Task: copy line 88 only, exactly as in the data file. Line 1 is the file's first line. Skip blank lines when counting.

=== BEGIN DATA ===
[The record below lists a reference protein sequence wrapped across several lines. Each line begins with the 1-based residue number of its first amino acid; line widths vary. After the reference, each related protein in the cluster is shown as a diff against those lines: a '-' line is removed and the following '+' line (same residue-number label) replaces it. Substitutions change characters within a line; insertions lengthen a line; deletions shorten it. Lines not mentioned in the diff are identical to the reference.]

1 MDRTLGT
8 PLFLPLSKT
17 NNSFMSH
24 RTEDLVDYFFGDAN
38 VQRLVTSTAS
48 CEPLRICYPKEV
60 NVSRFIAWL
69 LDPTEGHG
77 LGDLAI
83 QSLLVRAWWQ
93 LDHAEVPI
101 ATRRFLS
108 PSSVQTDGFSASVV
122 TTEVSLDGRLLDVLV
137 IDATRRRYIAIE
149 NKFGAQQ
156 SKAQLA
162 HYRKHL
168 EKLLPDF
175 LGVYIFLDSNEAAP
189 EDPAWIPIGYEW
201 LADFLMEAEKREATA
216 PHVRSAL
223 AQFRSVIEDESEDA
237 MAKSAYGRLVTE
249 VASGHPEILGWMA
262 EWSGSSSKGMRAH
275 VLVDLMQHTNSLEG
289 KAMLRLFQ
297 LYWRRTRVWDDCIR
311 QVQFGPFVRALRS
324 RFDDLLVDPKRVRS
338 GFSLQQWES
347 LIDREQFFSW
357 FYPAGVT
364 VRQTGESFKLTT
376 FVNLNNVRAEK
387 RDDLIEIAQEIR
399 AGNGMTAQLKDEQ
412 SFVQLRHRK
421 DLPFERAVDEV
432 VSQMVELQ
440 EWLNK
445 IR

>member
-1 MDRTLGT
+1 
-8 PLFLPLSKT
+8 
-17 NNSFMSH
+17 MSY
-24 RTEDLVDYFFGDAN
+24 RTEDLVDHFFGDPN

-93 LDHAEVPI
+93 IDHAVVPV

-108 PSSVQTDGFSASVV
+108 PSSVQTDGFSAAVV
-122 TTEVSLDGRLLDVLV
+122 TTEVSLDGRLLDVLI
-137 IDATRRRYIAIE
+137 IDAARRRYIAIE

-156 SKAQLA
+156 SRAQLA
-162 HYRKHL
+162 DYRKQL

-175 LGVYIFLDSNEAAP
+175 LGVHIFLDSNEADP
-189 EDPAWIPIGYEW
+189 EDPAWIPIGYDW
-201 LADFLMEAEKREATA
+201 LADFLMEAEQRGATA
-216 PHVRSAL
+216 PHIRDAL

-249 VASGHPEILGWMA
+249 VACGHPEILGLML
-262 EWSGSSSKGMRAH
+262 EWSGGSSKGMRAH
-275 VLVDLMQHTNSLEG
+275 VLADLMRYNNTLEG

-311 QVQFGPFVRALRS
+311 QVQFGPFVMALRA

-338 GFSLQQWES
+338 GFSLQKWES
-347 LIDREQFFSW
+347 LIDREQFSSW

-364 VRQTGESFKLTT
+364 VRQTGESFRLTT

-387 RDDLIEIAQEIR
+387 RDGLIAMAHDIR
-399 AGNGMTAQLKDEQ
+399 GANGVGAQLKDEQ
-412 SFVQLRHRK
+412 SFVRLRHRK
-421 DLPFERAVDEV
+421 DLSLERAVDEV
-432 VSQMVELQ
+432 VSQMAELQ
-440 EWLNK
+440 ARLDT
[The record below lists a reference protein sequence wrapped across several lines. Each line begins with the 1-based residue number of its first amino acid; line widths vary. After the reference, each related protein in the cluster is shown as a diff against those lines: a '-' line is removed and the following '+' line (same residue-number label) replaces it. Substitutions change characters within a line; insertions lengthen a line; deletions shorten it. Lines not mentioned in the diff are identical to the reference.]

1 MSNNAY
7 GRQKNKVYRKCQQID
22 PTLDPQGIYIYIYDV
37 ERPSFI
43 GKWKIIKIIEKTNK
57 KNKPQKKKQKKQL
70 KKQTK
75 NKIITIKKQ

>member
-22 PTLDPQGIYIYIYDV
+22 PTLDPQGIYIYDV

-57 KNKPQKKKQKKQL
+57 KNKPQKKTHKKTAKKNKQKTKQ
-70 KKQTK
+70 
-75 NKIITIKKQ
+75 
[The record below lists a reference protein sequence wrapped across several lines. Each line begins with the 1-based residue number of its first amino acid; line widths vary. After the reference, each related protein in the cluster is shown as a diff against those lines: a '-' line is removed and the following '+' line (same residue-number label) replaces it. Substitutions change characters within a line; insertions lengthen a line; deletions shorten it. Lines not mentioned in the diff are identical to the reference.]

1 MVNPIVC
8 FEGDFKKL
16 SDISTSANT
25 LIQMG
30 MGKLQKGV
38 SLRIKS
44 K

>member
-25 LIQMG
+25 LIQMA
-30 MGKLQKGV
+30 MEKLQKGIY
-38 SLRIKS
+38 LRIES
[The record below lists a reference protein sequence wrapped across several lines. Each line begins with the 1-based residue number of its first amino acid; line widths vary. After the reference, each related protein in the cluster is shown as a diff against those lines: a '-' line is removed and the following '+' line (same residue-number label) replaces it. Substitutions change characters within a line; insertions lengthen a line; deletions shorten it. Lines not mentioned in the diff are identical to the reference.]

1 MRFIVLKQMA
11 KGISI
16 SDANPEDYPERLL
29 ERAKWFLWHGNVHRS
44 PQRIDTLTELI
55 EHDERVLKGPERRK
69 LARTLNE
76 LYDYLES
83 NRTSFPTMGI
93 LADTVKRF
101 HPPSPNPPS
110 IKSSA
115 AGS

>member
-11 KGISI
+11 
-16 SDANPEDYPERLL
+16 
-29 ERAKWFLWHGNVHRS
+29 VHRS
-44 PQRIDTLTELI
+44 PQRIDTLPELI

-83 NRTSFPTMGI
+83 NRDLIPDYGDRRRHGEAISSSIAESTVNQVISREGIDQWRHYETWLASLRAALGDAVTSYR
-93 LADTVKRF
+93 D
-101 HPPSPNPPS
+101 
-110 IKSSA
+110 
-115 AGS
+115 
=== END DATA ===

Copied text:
+364 VRQTGESFRLTT